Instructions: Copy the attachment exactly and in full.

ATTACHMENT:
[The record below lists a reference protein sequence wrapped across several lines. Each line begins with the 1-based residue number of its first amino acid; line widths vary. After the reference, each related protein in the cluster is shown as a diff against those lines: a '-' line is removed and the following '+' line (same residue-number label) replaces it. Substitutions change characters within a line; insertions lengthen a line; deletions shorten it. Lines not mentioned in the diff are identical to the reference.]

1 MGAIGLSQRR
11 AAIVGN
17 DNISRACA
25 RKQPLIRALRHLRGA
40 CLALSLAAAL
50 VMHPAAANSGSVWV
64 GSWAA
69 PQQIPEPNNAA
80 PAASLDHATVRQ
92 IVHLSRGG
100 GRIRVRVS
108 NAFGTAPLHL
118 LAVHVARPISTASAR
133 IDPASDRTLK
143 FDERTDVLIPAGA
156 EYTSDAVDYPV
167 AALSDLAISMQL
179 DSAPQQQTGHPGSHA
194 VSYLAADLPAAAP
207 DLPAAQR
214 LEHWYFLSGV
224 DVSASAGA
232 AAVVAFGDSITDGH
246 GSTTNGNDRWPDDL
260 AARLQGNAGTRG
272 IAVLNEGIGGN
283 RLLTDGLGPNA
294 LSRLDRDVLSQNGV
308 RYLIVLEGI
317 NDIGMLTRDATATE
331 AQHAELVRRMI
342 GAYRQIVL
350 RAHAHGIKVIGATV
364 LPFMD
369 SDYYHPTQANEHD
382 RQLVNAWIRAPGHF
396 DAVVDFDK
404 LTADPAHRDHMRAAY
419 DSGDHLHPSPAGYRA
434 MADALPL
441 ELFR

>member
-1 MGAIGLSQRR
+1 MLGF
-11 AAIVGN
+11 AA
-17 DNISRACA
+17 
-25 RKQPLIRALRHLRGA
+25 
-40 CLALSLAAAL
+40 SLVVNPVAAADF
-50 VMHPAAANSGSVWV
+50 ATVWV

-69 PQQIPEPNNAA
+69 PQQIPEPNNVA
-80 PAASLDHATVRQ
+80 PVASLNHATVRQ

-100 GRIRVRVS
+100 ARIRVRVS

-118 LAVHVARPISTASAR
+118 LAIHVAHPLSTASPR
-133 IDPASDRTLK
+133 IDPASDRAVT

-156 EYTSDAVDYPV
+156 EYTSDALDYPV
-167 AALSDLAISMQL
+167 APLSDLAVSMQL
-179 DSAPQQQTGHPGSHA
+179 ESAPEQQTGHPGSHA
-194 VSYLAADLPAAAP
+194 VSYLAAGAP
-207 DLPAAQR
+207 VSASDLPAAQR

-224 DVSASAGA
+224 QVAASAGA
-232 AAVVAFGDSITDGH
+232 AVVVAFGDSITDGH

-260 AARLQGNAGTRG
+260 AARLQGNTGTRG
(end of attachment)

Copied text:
[The record below lists a reference protein sequence wrapped across several lines. Each line begins with the 1-based residue number of its first amino acid; line widths vary. After the reference, each related protein in the cluster is shown as a diff against those lines: a '-' line is removed and the following '+' line (same residue-number label) replaces it. Substitutions change characters within a line; insertions lengthen a line; deletions shorten it. Lines not mentioned in the diff are identical to the reference.]

1 MGAIGLSQRR
11 AAIVGN
17 DNISRACA
25 RKQPLIRALRHLRGA
40 CLALSLAAAL
50 VMHPAAANSGSVWV
64 GSWAA
69 PQQIPEPNNAA
80 PAASLDHATVRQ
92 IVHLSRGG
100 GRIRVRVS
108 NAFGTAPLHL
118 LAVHVARPISTASAR
133 IDPASDRTLK
143 FDERTDVLIPAGA
156 EYTSDAVDYPV
167 AALSDLAISMQL
179 DSAPQQQTGHPGSHA
194 VSYLAADLPAAAP
207 DLPAAQR
214 LEHWYFLSGV
224 DVSASAGA
232 AAVVAFGDSITDGH
246 GSTTNGNDRWPDDL
260 AARLQGNAGTRG
272 IAVLNEGIGGN
283 RLLTDGLGPNA
294 LSRLDRDVLSQNGV
308 RYLIVLEGI
317 NDIGMLTRDATATE
331 AQHAELVRRMI
342 GAYRQIVL
350 RAHAHGIKVIGATV
364 LPFMD
369 SDYYHPTQANEHD
382 RQLVNAWIRAPGHF
396 DAVVDFDK
404 LTADPAHRDHMRAAY
419 DSGDHLHPSPAGYRA
434 MADALPL
441 ELFR

>member
-1 MGAIGLSQRR
+1 MLGF
-11 AAIVGN
+11 AA
-17 DNISRACA
+17 
-25 RKQPLIRALRHLRGA
+25 
-40 CLALSLAAAL
+40 SLVVNPVAAADF
-50 VMHPAAANSGSVWV
+50 ATVWV

-69 PQQIPEPNNAA
+69 PQQIPEPNNVA
-80 PAASLDHATVRQ
+80 PVASLNHATVRQ

-100 GRIRVRVS
+100 ARIRVRVS

-118 LAVHVARPISTASAR
+118 LAIHVAHPLSTASPR
-133 IDPASDRTLK
+133 IDPASDRAVT

-156 EYTSDAVDYPV
+156 EYTSDALDYPV
-167 AALSDLAISMQL
+167 APLSDLAVSMQL
-179 DSAPQQQTGHPGSHA
+179 ESAPEQQTGHPGSHA
-194 VSYLAADLPAAAP
+194 VSYLAAGAP
-207 DLPAAQR
+207 VSASDLPAAQR

-224 DVSASAGA
+224 QVAASAGA
-232 AAVVAFGDSITDGH
+232 AVVVAFGDSITDGH

-260 AARLQGNAGTRG
+260 AARLQGNTGTRG